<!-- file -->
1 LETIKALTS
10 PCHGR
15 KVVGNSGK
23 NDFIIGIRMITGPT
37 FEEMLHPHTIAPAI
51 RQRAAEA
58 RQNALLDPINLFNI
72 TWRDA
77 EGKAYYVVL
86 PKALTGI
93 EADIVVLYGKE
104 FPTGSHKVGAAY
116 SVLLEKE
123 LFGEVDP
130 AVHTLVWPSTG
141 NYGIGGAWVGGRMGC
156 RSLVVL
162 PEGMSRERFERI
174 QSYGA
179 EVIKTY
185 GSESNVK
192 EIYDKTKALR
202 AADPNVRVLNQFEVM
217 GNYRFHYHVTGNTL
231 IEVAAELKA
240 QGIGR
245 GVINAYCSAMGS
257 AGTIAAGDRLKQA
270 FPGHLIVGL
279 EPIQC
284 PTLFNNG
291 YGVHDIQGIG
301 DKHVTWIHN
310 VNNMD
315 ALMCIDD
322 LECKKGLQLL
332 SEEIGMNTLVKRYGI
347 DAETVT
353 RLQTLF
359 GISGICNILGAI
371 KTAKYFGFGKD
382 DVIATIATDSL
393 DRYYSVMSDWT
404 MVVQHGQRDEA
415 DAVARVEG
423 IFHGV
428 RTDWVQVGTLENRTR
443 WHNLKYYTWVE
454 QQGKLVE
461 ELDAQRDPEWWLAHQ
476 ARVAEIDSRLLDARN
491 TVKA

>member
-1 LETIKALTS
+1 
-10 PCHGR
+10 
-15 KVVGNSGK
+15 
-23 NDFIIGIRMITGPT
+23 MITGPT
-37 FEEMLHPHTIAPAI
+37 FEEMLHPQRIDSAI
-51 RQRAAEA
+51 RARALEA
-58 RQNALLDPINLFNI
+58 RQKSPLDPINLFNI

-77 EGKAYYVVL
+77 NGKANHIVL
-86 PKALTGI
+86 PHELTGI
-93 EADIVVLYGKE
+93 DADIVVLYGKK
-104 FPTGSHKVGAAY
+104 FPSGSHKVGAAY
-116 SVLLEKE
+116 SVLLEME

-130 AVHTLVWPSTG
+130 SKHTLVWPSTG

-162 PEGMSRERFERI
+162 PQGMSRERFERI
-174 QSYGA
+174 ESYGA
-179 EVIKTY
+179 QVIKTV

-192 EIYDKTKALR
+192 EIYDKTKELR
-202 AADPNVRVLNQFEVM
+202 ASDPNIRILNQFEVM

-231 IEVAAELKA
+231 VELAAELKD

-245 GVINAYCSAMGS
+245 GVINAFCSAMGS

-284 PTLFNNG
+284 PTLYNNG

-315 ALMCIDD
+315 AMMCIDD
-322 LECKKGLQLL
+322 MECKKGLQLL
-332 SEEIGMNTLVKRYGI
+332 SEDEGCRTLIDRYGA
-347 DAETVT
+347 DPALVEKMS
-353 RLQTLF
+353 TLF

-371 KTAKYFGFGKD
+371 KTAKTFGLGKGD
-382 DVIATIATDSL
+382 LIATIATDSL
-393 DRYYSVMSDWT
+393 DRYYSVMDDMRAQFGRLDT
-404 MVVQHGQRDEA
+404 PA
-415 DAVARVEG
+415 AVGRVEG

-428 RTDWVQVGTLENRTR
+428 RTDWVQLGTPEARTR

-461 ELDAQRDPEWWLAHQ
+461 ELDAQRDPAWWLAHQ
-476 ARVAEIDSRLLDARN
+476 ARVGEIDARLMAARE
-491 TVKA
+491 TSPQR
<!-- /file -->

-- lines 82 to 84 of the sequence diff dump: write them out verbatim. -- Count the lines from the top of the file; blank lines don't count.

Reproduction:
-174 QSYGA
+174 ESYGA
-179 EVIKTY